In the late 1980s, Lund-Clasen says, a joint industry project supported by SINTEF, Statoil and Nexans, to name a few, focused on direct heat as an alternative to chemical flow assurance methods for the North Sea. While chemicals reduce the critical temperature where hydrates are formed, DEH ensures that the well stream is kept above the critical temperature for hydrate formation. Nexans did the qualification of the DEH concept, which was first installed on Asgard in 2000 in the North Sea. DEH heats the pipeline by forcing a large electric current to flow through the pipeline steel.
It seems very simple, but when you start to look at it . . . you take a standard steel pipe that is used for oil & gas transportation and now you need to know about the magnetic permeability and electrical conductivity of the pipe in order to establish the required power rating for the system, notes Lund-Clasen.
Since the first installation on Asgard offshore Norway, Nexans has delivered nine of the systems in operation. Over the course of fulfilling the nine DEH projects, Nexans has delivered 200km of DEH pipeline. It's challenging engineering-wise, and it's fun to work with because you're always pushing the limits of technology, Lund-Clasen says. Each system is tailor-made because the requirements change for every project.
One of the systems was for the Skarv field in 350-400m of water in the North Sea. BP awarded the Skarv project to Nexans in 2010. Included in the project was a 12km-long hydrate-prevention system rated to 24kV with a 25-year design life for installation in 375m water depth. A portion of the deliverable was installed last year, with the final connections to be installed this year. The BP-operated Skarv field in the Norwegian Sea is expected to begin production to the FPSO in 4Q 2012.
A second project is for the Statoiloperated Skuld field in the North Sea. The project was awarded last year, and installation of the 25km-long hydrate prevention system in 400m water depth is planned for this summer. The project, rated to 24kV, has a 25-year design life and is protected for trawl impact. We are using a piggyback cable with integrated protection. It's the first project with that solution, Lund-Clasen says. Before this, we integrated the cable in an external protection profile.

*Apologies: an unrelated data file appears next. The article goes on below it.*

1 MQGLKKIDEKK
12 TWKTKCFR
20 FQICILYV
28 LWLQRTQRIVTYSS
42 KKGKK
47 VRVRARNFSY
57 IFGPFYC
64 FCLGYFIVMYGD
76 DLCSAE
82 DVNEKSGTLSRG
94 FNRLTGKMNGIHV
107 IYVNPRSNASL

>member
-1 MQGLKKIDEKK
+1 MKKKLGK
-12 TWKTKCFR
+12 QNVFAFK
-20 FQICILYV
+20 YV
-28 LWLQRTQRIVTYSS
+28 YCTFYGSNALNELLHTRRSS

The previous solution, she notes, was more complex to install. By integrating the protection, she says, it's possible to save installation time. As of May, Nexans was wrapping up the manufacturing of the system at its Halden, Norway, plant.
The company is focused on improving the technology associated with direct heating. Currently, Lund-Clasen says, Nexans is working to qualify the technology for use in 2000m and 3000m of water. When considering a DEH system for 3000m water depth, there are several new issues to consider, she says. Increased weights and loads, material qualification, water pressure influence and long cable catenary lengths are some issues that differ significantly from the DEH systems installed in 300-400m.
Future development of the system will also focus on longer and larger pipelines, she notes. The challenge with length is when the length increases, the voltage increases, Lund-Clasen says. This leads to challenges related to the aging properties of the high voltage installations, which must be qualified for the accumulated operating time under relevant operating conditions, she says.
Going the distance
So far, the longest DEH system to be installed was 42km long, which Nexans supplied for the Tyrihans field in 2007/8.
Aker Solutions has developed a technology it refers to as an Integrated Heating System (IHS) that the company believes will be useful for heating production or export flowlines 30in or larger that will stretch more than 100km along the seafloor. With this power distribution system, which provides power to DEH, pumps and process units, Ole Heggdal, technical manager for DEH pipeline heating systems at Aker Solutions, says: You get much higher flexibility in designing DEH in terms of pipe length, dimension and parallel runs. For long tiebacks with remote-end pumps and process systems that need power, this will easily be provided by the IHS since both systems can be powered by the same cable.